Happy Tuesday! I’m home sick with some nasty side effects from this year’s flu shot, so today is definitely a writing day for me. It figures that I’d be in the ridiculously small margin of the population that got a fever and body aches from a shot, but I am glad I got it and I highly encourage you all to go out and get vaccinated if you haven’t already. As always, Top Ten Tuesday is run by the first-rate bloggers from The Broke and the Bookish.
10 Books I Wish Had More Diversity
I can’t think of more than one main character in any of these books who is not white, cisgender, heterosexual, or able-bodied. They are all such wonderful books, so it’s a real disappointment that there isn’t a lot of diversity in terms of the kind of people taking center stage in all of these stories. A lot of people know that diversity in the Throne of Glass books is a bigger issue that I don’t have enough room to go into in this post (and would contain major spoilers) ((maybe I’ll write about it this month. Let me think about it for another 2 weeks)) but it’s safe to say that neither of her book series have a good track record with diversity, and for such a huge, open world, this is a massive letdown. There is also a significant lack of non-white people in Victorian-era literature, like The Night Circus, Soulless, The Paper Magician, and A Curious Beginning, even though the 19th century was not the porcelain cabinet that these books would lead you to believe. The same problem occurs with WWI-era Leviathan (although this issue is remedied when they travel to the Ottoman Empire in book 2).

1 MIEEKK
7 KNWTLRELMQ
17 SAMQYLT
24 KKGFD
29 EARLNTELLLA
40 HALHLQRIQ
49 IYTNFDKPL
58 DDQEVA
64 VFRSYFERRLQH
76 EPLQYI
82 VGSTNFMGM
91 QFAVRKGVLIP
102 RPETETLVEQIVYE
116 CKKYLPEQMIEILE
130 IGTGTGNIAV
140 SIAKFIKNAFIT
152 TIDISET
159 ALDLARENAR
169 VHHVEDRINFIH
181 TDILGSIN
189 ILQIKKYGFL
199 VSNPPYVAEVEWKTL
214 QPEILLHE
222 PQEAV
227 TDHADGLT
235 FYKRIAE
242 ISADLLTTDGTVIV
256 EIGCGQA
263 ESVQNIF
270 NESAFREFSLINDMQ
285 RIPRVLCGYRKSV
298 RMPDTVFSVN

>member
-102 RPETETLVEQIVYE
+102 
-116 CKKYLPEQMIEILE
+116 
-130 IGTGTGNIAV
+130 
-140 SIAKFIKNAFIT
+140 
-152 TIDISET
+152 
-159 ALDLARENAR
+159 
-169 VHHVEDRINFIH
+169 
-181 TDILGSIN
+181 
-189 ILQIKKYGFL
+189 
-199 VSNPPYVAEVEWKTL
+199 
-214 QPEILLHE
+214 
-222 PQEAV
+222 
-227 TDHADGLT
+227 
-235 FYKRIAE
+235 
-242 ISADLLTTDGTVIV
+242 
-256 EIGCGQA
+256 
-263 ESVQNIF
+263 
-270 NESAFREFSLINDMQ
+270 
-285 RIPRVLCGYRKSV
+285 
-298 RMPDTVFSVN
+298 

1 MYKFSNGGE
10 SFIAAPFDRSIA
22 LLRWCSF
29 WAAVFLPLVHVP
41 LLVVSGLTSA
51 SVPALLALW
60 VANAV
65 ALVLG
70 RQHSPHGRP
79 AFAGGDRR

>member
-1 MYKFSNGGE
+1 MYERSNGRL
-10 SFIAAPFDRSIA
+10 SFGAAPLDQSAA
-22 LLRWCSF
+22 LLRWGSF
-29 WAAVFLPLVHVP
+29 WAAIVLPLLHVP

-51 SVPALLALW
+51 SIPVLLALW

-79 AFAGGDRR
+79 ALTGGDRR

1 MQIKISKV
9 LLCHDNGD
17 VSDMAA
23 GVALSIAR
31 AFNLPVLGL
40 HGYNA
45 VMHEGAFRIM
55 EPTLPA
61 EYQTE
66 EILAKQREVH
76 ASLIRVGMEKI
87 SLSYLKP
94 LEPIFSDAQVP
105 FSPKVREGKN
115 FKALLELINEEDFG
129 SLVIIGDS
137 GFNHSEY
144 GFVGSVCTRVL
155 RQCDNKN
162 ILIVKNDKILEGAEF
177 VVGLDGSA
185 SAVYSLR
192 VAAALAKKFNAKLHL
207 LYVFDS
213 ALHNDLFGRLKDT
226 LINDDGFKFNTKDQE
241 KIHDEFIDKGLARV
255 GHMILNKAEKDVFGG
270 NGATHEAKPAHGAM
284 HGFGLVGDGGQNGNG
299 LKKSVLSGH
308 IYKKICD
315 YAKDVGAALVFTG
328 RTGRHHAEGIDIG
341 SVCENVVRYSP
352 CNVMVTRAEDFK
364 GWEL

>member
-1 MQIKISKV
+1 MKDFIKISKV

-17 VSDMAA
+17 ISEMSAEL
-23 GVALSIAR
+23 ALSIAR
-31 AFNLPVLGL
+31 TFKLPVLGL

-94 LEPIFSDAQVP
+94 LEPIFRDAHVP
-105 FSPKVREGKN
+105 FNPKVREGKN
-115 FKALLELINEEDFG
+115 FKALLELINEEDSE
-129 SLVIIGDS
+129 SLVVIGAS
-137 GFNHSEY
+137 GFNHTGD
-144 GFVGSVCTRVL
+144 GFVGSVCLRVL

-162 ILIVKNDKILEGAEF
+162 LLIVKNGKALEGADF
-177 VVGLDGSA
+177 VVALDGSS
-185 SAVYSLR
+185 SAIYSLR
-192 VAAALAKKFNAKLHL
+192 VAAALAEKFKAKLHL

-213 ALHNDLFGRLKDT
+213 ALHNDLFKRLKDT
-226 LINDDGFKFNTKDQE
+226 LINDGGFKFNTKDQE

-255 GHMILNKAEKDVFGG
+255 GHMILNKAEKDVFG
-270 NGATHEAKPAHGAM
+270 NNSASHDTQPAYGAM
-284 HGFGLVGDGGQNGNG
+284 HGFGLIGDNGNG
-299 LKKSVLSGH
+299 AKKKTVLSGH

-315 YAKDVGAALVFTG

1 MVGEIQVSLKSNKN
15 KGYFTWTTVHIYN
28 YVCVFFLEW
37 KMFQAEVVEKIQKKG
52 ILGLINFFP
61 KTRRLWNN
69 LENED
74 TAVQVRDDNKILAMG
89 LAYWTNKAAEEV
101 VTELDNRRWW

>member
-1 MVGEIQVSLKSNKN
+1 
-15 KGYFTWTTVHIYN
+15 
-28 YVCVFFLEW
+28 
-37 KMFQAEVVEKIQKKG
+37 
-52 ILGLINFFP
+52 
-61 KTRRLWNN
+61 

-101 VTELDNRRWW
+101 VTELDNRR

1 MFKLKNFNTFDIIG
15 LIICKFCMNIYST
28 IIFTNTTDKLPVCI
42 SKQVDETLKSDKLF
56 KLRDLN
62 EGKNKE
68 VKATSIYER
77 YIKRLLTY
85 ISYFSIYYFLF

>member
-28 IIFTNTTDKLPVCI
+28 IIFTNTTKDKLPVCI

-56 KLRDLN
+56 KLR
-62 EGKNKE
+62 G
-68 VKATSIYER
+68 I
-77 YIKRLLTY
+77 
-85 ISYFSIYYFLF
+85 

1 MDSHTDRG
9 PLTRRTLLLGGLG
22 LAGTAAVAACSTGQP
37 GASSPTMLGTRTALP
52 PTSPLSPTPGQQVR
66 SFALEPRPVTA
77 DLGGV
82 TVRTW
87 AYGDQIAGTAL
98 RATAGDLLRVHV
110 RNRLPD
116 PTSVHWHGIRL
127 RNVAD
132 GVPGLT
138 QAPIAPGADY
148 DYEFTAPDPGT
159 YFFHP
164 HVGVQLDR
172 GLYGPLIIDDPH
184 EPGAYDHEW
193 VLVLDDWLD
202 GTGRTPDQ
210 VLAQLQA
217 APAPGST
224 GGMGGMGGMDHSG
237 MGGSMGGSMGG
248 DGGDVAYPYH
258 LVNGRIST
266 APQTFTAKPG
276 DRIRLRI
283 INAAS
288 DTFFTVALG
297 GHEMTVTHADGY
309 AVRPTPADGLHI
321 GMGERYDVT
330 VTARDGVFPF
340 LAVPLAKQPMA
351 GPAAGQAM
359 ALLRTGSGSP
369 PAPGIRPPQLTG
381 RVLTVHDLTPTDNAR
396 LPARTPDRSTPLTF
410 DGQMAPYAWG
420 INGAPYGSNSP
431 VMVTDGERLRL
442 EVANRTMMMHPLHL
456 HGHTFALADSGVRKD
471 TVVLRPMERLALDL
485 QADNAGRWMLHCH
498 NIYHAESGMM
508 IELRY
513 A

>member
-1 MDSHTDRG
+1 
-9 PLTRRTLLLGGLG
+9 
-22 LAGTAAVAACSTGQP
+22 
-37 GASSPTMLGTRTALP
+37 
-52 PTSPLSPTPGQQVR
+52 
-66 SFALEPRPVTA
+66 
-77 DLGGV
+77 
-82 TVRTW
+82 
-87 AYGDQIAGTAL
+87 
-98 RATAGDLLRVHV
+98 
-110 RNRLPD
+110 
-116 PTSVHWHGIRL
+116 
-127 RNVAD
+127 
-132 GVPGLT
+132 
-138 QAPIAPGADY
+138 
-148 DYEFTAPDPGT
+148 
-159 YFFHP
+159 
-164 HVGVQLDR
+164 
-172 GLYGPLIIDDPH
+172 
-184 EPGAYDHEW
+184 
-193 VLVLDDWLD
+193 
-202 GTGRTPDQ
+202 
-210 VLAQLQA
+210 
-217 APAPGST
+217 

I believe you can enjoy books that don’t have a lot of diversity – after all, these books are some of my all-time favorites, and ones I come back to time and time again. However, the point of highlighting a lack of diversity in these books is to hold these authors accountable for not being as inclusive as they could be, and to urge writers to do better to feature nonwhite, non-Christian, LGBTQ, disabled, and other marginalized identities in their characters. Representation, especially positive representation, matters across genres. Encouraging discourse and spreading awareness about this issue is the first step to making change happen.
What books would you add to my list? Link your TTT in the comments below!